To determine the distance to the boundary, y0, the first step in the Hall signal method is to exploit the fact that the Hall signal decreases with distance to the boundary relative to the probe pitch, as shown in Figure 3. In other words, it is possible to uniquely determine y0 by taking the ratio of two Hall signals ( and ΔRBB′2) measured while using sub-probes with different pitches s1 and s2, i.e., by using the Hall signal ΔRBB′2 from the large probe, 1357, and the average of the Hall signals from the smaller probes, 1234 and 4567,
where f(·) is a geometrical function obtained from Equation 1.
To calculate y0 in the resistance signal method, dual-configuration position correction is utilized, by inserting the measured resistance averages for each sub-probe in the van der Pauw equation (Equation 5). From this equation, the pseudo sheet resistance is extracted, which, due to the presence of the boundary, differs from the true sheet resistance, R0. By measuring the pseudo sheet resistances, and RP2, at different relative distances to the boundary, using differently pitched (s1, s2) sub-probes, i.e., by using the resistance signal RP2 from the large probe, 1357, and the average of the resistance signals from the smaller probes, 1234 and 4567, it is possible to determine y0 from
Equation 6 and Equation 7 are plotted in Figure 3 for the specific case of a probe having the reference pitch s0 for the two smallest sub-probes and 2s0 for the larger sub-probe. They are plotted as a function of the normalized boundary distance ζ = y0/s0. We introduce s0 and ζ here to emphasize the nature and relationship between the sub-probes used in this paper; the pitches s1 and s2 utilized in this section are more general in nature and could also be used to describe other symmetric multipoint-probes.
After y0 has been calculated using either method, the Hall sheet resistance RH and the sheet resistance R0 can be determined by means of
respectively, with . Finally, the Hall sheet carrier density, NHS, and the Hall mobility, μH, can be found from 
where Z is the sign of the charge carrier and e is the elementary charge.
The choice of using seven equidistant electrodes for the probe was carefully made, in order to minimize the contribution of in-line geometrical errors to the measured quantities, ΔRBB′ and RP. The definitions of in-line and off-line geometrical errors of an M7PP are illustrated in Figure 4. Any in-line errors on pins 1 and 7 will influence the size of the large sub-probe and the average size of the small sub-probes, which explains the correlation between values measured with sub-probe 1357, and the average values obtained with sub-probes 1234 and 4567. Furthermore, an in-line error on pin 4 would be inconsequential, as the pin is shared by the two 10 μm sub-probes. Such an error will cause an increase in the measured quantity of one sub-probe, whereas a decrease in the measured quantity will result from the other, leaving the average value unchanged. Hence, it should be possible to eliminate the correlated in-line errors on pins 1, 4 and 7, while in-line errors on pins 2, 3, 5 and 6 have low or zero influence on the measured quantities Rp and ΔRBB′. Off-line position errors can result in complex errors that are correlated to some extent, but these are beyond the scope of this study. Electrical noise will produce uncorrelated errors on the measurements, which cannot be corrected.
The sensitivity of the resistance signal method and the Hall signal method to position errors, as well as electrical noise, will be studied in the next section, to investigate which of the two independent methods perform best, and under which circumstances.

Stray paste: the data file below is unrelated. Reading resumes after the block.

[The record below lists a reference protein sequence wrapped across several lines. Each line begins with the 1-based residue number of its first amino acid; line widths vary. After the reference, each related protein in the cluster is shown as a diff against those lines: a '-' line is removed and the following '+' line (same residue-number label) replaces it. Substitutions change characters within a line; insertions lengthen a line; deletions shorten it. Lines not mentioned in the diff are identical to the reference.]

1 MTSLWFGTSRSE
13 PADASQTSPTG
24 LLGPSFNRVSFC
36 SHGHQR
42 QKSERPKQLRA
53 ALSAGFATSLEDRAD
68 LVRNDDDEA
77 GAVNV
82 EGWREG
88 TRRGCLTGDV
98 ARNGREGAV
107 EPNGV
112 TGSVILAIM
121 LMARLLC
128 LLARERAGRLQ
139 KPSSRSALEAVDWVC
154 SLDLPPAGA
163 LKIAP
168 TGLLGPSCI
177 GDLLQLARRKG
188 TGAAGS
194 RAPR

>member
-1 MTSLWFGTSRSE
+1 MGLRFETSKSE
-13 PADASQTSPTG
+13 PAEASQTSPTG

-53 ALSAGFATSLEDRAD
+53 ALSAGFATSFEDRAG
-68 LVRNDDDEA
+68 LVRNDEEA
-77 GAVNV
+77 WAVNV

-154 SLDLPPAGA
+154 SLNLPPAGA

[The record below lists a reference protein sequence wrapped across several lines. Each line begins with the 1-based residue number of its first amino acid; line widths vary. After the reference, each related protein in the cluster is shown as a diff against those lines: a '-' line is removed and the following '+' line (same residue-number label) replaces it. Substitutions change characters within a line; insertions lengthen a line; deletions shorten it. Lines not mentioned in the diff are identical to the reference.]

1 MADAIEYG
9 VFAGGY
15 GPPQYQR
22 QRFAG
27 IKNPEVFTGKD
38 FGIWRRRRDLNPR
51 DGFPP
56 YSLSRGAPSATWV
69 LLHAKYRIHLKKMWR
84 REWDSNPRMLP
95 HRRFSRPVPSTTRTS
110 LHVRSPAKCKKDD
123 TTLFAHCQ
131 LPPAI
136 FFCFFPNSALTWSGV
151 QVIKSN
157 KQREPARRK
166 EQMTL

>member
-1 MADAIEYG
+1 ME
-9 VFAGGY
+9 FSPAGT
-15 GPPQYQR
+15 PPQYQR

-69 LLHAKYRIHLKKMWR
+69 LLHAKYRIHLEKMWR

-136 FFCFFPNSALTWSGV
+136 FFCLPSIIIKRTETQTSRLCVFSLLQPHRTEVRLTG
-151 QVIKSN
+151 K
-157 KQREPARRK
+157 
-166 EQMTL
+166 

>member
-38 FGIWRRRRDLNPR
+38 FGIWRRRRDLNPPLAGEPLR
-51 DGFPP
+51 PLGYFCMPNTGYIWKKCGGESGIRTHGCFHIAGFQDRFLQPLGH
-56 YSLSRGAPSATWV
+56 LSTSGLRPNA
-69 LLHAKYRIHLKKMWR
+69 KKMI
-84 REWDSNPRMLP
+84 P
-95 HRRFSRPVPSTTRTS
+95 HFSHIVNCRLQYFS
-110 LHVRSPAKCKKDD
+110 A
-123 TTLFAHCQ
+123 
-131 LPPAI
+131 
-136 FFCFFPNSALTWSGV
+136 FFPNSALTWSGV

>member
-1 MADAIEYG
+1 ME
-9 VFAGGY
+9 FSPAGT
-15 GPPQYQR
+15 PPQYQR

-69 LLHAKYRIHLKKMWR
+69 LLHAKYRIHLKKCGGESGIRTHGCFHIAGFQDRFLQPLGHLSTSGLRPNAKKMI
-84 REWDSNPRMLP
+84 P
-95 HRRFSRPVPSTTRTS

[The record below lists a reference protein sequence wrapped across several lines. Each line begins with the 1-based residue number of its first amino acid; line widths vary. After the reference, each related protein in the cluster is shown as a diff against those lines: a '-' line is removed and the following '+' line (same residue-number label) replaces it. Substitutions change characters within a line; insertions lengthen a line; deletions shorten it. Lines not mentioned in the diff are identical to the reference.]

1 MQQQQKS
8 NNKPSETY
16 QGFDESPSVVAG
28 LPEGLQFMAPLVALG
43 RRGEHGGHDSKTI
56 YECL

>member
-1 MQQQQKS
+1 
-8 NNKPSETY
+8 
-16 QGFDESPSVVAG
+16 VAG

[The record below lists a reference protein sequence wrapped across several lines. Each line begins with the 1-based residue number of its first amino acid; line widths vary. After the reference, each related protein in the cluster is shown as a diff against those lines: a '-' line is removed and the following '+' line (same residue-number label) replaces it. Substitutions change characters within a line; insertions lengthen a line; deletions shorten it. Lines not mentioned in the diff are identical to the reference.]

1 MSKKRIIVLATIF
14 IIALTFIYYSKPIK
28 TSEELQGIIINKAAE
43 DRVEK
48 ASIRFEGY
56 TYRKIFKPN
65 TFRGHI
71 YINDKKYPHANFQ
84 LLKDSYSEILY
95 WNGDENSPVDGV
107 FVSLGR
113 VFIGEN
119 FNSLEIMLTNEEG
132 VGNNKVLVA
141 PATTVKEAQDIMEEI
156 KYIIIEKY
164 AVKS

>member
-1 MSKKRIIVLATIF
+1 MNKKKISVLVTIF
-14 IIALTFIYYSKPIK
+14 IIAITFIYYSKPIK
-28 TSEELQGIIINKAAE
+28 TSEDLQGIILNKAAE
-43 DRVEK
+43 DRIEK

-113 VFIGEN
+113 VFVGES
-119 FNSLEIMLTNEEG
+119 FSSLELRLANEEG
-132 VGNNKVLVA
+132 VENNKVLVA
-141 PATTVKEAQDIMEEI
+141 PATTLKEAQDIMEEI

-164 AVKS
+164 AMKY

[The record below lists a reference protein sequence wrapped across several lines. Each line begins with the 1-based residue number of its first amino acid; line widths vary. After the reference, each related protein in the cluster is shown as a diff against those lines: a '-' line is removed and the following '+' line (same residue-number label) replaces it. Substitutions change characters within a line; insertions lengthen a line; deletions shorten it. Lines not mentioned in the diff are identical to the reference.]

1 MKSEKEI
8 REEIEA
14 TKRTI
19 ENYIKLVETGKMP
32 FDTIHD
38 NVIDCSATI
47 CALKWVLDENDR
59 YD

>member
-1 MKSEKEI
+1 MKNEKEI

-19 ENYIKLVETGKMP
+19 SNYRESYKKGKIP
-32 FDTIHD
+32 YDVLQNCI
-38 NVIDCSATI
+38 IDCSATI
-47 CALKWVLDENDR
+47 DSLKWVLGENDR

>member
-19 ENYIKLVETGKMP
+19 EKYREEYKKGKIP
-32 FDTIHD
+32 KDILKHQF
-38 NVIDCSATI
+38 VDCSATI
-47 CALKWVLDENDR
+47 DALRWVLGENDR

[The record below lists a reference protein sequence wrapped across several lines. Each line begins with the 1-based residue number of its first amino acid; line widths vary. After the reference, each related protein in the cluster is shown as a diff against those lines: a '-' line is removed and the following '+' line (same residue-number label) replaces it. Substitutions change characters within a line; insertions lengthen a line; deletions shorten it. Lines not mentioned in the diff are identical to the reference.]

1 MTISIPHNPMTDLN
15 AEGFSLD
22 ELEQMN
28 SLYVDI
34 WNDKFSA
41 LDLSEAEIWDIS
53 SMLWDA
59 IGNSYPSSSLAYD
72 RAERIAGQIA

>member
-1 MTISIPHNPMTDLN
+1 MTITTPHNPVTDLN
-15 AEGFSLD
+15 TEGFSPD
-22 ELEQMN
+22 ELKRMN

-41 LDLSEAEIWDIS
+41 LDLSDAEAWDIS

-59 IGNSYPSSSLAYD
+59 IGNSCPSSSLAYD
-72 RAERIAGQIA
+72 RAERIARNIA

In this section, we will evaluate numerically the expected measurement precision of the Hall signal method and the resistance signal method. The two main sources of error are geometrical errors and electrical noise, which we initially will discuss separately.
In the evaluation of geometrical errors, we will only consider mutually independent and normally distributed static position errors, meaning that if a position error is present on one of the electrode pins, this error will not change during a measurement. The relative standard deviation due to position errors, , for a given property can be calculated from
where we have normalized to the reference pitch s0. The standard deviations of in-line and off-line electrode position errors are assumed to be identical, σpos = σx = σy. The symbols xn and yn are the x- and y-positions, respectively, of the n-th electrode pin. is the effective sensitivity of a given parameter to the relative position errors. This effective sensitivity is evaluated numerically for each parameter β and plotted in Figure 5, for both methods. The results generally predict an increased error with increasing distance from the boundary. The largest error is found for NHS and the lowest for R0. Interestingly, the error of μH is lower than that of NHS, indicating a correlation of the errors of R0 and RH. This effect has previously been observed experimentally . For the sheet resistance, the resistance signal method has the lowest relative standard deviation up to a distance of y0 = 0.53s0 away from the boundary, beyond which point a higher precision can be obtained using the Hall signal method. The same tendencies are displayed for the Hall mobility and the Hall sheet carrier density for which the method of highest accuracy changes at y0 = 0.41s0 and y0 = 0.45s0, respectively. The superiority of the resistance signal method closer to the boundary stems from the high precision on the pseudo sheet resistance ratio (Equation 7). For longer boundary distances, the pseudo sheet resistance ratio ceases to increase with boundary distance and finally starts declining as shown in Figure 3 and thus this ratio becomes less accurate for determining the boundary distance at larger distances. Since the resistance difference ratio (Equation 6) continues to increase with boundary distance, it becomes more suitable for determining the boundary distance and subsequently R0, NHS and μH at larger boundary distances. Figure 3 also shows that the resistance signal method does not result in a unique solution for the boundary distance at larger boundary distances. Thus, it is necessary to place the probe within a distance of approximately y0 < s0 from the boundary.